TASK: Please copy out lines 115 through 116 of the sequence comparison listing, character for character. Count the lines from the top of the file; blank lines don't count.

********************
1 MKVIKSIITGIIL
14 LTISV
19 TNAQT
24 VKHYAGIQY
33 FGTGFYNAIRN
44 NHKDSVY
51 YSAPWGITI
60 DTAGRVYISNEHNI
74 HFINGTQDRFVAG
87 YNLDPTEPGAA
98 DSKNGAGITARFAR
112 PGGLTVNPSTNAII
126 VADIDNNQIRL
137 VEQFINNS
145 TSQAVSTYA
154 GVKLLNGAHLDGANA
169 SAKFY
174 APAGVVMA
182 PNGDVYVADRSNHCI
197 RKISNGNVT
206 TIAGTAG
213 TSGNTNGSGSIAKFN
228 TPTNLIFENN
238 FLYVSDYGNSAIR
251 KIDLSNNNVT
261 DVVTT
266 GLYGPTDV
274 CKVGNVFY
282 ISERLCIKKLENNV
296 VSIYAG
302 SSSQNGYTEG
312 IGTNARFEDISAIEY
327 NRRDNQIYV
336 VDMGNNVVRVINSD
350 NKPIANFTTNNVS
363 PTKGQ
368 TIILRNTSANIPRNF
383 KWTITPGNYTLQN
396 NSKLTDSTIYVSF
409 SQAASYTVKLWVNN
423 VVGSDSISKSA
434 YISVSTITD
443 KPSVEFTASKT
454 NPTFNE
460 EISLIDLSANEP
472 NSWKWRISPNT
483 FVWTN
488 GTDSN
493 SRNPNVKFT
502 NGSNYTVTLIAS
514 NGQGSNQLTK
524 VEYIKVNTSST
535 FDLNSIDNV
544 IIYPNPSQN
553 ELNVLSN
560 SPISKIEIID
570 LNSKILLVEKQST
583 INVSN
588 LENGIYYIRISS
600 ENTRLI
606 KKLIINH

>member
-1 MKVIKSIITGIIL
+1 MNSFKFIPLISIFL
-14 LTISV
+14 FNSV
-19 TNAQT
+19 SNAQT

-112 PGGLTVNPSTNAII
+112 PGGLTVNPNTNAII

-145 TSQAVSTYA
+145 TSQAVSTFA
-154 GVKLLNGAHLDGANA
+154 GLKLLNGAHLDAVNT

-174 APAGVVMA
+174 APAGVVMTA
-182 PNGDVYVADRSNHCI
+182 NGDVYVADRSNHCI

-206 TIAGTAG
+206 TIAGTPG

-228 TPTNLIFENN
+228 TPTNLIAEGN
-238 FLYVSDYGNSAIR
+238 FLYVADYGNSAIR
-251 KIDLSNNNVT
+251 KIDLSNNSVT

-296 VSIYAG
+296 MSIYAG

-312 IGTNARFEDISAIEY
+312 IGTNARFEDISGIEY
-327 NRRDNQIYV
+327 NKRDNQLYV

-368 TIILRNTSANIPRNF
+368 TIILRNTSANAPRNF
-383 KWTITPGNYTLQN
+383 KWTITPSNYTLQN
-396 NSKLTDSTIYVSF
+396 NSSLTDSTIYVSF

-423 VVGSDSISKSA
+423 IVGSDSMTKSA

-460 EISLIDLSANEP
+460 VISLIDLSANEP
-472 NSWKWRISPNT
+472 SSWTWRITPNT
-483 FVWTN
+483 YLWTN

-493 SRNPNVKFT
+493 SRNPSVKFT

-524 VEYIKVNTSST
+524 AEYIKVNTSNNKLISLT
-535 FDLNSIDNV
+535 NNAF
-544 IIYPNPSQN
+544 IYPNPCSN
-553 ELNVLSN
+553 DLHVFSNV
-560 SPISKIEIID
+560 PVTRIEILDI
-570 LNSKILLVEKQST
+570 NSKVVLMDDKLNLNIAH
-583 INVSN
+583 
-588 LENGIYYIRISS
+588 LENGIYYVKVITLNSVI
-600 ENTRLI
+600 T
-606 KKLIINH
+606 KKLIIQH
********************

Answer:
-553 ELNVLSN
+553 DLHVFSNV